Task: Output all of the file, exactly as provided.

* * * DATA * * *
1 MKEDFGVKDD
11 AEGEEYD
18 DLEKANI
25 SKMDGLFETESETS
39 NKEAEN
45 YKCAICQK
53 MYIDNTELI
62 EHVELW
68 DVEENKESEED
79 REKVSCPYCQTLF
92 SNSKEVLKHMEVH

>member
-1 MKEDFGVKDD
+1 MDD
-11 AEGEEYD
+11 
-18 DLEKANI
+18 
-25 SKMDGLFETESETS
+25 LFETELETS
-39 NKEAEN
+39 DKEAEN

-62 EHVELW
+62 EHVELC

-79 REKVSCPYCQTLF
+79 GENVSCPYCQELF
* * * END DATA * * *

1 MKEDFGVKDD
11 AEGEEYD
18 DLEKANI
25 SKMDGLFETESETS
39 NKEAEN
45 YKCAICQK
53 MYIDNTELI
62 EHVELW
68 DVEENKESEED
79 REKVSCPYCQTLF
92 SNSKEVLKHMEVH

>member
-1 MKEDFGVKDD
+1 MDD
-11 AEGEEYD
+11 
-18 DLEKANI
+18 
-25 SKMDGLFETESETS
+25 LFETELETS
-39 NKEAEN
+39 DKEAEN

-62 EHVELW
+62 EHVELC

-79 REKVSCPYCQTLF
+79 GENVSCPYCQELF